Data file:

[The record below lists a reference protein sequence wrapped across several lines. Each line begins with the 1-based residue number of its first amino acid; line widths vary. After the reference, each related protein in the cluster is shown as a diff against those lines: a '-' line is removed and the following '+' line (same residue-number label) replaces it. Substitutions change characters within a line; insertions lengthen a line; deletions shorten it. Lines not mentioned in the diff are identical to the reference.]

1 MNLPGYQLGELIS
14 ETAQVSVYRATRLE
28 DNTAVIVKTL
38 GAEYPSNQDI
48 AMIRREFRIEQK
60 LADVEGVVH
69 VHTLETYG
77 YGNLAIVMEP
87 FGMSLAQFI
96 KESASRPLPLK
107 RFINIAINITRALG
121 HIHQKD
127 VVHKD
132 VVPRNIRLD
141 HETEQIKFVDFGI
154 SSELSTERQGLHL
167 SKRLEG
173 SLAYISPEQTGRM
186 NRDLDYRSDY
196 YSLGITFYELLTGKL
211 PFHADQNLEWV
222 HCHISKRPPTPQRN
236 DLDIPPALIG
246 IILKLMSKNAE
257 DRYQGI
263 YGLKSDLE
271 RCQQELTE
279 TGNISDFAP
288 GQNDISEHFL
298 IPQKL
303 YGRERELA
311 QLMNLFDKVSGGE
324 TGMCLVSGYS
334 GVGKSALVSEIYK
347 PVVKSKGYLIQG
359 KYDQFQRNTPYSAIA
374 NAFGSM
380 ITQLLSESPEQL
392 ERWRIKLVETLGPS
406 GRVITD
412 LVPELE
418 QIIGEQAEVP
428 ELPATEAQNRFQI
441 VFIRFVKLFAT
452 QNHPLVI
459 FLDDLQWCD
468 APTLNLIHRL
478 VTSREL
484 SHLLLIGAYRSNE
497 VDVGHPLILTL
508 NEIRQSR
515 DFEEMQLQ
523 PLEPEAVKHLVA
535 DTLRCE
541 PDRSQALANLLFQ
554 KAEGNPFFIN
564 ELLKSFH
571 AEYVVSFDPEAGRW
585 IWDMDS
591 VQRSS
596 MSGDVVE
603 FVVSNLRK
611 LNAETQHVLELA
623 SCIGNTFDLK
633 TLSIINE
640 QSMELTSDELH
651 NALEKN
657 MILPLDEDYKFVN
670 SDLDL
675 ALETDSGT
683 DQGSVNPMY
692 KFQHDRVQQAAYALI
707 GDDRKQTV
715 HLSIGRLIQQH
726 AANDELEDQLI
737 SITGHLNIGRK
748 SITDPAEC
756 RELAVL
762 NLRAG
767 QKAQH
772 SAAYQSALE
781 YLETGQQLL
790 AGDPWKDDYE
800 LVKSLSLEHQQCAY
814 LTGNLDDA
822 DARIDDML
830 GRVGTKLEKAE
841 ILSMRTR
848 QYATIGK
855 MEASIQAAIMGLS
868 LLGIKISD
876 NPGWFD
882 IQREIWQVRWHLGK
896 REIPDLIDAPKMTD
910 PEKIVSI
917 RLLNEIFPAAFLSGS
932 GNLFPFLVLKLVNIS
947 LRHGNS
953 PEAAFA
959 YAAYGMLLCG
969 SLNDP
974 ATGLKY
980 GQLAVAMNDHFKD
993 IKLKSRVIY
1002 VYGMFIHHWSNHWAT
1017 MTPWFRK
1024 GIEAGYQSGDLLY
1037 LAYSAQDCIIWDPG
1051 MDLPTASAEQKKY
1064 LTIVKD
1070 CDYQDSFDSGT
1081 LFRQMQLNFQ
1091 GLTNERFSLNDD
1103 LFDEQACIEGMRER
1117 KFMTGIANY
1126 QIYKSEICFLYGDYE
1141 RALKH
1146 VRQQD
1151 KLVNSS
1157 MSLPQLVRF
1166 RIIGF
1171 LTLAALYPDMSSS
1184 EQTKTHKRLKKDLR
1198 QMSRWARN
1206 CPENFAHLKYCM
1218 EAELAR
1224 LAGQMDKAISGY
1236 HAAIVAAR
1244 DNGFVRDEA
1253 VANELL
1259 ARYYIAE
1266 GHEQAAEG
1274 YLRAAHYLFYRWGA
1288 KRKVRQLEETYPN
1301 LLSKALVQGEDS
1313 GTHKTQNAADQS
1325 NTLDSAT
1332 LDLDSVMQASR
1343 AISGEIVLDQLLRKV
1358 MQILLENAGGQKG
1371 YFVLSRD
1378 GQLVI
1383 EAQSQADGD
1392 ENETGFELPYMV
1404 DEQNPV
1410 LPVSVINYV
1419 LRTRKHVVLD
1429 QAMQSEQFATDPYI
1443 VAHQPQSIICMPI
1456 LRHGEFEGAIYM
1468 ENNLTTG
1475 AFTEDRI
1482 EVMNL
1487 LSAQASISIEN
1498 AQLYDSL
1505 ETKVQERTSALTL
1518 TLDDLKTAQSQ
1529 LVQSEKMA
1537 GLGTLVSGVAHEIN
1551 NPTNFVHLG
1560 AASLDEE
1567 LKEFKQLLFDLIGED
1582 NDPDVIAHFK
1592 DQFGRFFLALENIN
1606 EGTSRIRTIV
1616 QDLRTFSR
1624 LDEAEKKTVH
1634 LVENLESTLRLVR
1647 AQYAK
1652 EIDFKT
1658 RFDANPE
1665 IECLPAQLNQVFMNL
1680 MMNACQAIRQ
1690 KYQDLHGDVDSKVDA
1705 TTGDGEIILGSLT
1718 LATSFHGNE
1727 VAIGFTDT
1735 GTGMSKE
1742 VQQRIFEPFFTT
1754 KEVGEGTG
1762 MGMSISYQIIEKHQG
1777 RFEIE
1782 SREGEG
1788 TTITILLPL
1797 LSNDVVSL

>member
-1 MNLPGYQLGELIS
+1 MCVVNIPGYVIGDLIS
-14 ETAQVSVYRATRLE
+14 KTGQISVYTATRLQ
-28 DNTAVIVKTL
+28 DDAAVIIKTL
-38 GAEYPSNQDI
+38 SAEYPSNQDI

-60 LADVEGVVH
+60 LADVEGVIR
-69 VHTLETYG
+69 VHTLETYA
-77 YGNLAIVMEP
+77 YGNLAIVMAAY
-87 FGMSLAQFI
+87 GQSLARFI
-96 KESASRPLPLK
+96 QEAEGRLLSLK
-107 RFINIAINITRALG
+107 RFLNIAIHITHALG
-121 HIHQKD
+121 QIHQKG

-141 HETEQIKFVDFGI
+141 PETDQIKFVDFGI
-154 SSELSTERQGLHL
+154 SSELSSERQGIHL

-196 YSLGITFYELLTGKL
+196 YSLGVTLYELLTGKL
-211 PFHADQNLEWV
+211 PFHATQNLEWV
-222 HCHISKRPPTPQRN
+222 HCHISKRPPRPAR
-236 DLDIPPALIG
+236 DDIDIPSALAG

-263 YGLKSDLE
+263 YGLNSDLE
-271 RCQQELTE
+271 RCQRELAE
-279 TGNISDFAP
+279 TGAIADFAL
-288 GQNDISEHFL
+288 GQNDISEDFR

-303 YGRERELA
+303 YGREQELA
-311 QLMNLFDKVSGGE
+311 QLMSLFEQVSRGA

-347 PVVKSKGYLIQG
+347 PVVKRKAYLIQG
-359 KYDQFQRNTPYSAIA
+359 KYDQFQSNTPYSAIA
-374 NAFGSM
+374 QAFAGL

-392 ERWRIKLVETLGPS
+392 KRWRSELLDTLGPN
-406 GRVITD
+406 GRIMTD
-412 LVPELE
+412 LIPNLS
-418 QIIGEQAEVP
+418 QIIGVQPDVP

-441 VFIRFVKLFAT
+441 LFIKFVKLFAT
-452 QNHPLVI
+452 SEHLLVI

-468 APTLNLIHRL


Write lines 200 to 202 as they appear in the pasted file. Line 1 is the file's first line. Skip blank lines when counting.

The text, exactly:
-77 YGNLAIVMEP
+77 YGNLAIVMAAY
-87 FGMSLAQFI